Wednesday, 27 November 2013


                                BLACK                SOCIAL               HISTORY                                                                                                                                                                                                                                   The Malê Revolt  also known as The Great Revolt) is perhaps the most significant slave rebellion in Brazil. On a Sunday during Ramadan in January 1835, in the city of Salvador da Bahia, a small group of black slaves and freedmen, inspired by Muslim teachers, rose up against the government. Muslims were called malê in Bahia at this time, from Yoruba i male that designated a Yoruba Muslim.
The uprising also took place on the feast day of Our Lady of Guidance, a celebration in the Bonfim’s church’s cycle of religious holidays. As a result, many worshippers would travel to Bonfim for the weekend to pray or celebrate. Authorities would also be present in order to keep the celebrations in line. Consequently, there would be less people and authorities in the city, making it easier for the rebels to occupy Salvador.
Brazilian slaves knew about the Haitian Revolution (1791−1804) and wore necklaces bearing the image of President Dessalines, who had declared Haitian independence.

Islam in Bahia

In Bahia the Hausas were primarily identified with practicing Islam because they adopted Islam before coming over to Brazil. Over time however, the Nâgo slaves made up a majority of Muslims in Bahia due to the rise of Islam in Yoruba kingdoms. In fact, by 1835 most of the Mâles were Nâgos. Furthermore, many of the key figures important in planning the uprising were Nâgos including: Ahuna, Pacífico, and Manoel Calafate.
Within the Muslim community the Mâles had power and prestige, especially the Muslims that had long standing. These members tried to attract new Mâles. They did so not passively, but through proselytizing and conversion.
In the African Islamic culture in Brazil there were several external symbols that became associated with the Mâles. One symbol came about through the adoption of amulets. In Bahia amulets were common because they were thought to have protective powers and wore worn by both Muslims and non-Muslims. These amulets consisted of pieces of paper with passages from the Koran and prayers that were folded and placed in a leather pouch that was sewn shut. They were made and sold by álufas or preachers. These amulets, however, did not signify a strong commitment to Islam because they were associated with traditional, pagan African religions. Another symbol of Islam in Bahia was the wearing of a long white frock called an abadá. In Bahia this garment was worn in private so they would not attract attention from law officials. It was only during the rebellion in 1835 that they were worn in public for the first time and were referred to as “war garments” by police. A third symbol which was used by Mâles to identify themselves prior to the uprising were white, metal, silver, or iron rings placed on their fingers. However, when the Mâles were defeated, these rings were no longer effective because now everyone knew what they meant.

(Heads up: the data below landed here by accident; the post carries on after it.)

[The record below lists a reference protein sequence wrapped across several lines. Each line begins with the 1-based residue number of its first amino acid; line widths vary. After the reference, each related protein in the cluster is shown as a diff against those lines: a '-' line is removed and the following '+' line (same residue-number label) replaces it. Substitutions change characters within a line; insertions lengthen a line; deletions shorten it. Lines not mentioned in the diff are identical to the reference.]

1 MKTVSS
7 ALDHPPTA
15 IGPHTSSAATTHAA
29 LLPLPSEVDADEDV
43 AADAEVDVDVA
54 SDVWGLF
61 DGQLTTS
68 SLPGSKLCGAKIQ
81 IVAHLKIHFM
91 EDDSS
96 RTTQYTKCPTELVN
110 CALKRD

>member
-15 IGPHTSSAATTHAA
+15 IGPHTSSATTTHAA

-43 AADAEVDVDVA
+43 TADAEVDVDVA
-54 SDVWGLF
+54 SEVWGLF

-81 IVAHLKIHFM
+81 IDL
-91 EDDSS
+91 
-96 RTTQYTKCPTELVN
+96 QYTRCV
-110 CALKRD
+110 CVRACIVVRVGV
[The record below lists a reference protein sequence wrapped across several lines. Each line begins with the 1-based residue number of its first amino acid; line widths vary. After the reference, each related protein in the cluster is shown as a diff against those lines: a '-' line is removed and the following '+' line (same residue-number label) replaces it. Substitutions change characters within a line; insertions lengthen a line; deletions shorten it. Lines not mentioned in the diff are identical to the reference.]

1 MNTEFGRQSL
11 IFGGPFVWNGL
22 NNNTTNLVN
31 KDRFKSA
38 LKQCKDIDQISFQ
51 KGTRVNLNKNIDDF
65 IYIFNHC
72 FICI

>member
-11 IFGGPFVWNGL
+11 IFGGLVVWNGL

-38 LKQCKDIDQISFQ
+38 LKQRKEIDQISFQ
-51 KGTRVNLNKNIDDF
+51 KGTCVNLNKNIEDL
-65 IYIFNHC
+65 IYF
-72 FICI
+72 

Growth of Islam in Bahia

The urban environment of Salvador facilitated the spread of Islam due to the greater mobility of slaves, the large number of freemen, and the interactions between these two groups, which created networks. All Mâles slave or free that knew how to read and write Arabic would spread this knowledge on street corners. The houses of freedmen also provided a place for practice of Islam, as well as slaves own quarters (in their masters house) or “private mosques” which were rooms the Mâles rented out (the majority of which were in downtown Salvador). At these places Mâles met to pray, memorize verses from the Koran, and how to read and write (on wooden writing slates) Arabic. The Mâles also wrote matters of their faith on paper, despite its high cost. These papers are evidence that slaves in Bahia were highly instructed in Arabic with correct grammar and good calligraphy at a time when the majority of whites were illiterate.
Women were absent from Mâle rituals. This makes sense due to a women’s subordinate role in Muslim culture. However, as time passed women became more integrated in Muslim rituals.
In Bahia the Mâles had to innovate some aspects of Islam (because they feared persecution by officials), but tried to maintain its basic characteristics. For example, the Mâles gathered frequently to eat suppers together. This represented their effort to commit themselves to the aspect of Islam to only eat food prepared by Muslim hands. They ate mutton often, which signifies ritual sacrifices. During Ramadan their diet consisted of yams, bugloss, rice, milk, and honey. They ended Ramadan by sacrificing a ram. In addition, the Mâles celebrated main religious days such as Lailat al-Miraj, which was a sign of success in Bahia because Mâles had become a well-defined segment of the Bahian black community.

The Revolt

While the revolt was scheduled to take place on Sunday, January 25, due to various incidents, it was forced to start before the planned time. On Saturday January 24, slaves began to hear rumors of an upcoming rebellion. While there are multiple accounts of freed slaves telling their previous masters about the revolts, only one was reported to the proper authorities. Sabina da Cruz, an ex-slave, had a fight with her husband, Vitório Sule the day before and went looking for him. She found him in a house with many of the other revolt organizers and after they told her tomorrow they would be masters of the land she reportedly said, “on the following day they’d be masters of the whiplash, but not of the land.”. After leaving this house, she went to her friend Guilhermina, a freedwoman, who Sabina knew had access to whites. Guilhermina then proceeded to tell her white neighbor, André Pinto da Silveira. Several of Pinto de Silveira’s friends were present, including Antônio de Souza Guimarães and Francisco Antônio Malheiros, who took it upon themselves to relay the information to the local authorities. All of these events occurred between the hours of 9:30 and 10:30 pm on Saturday January 24.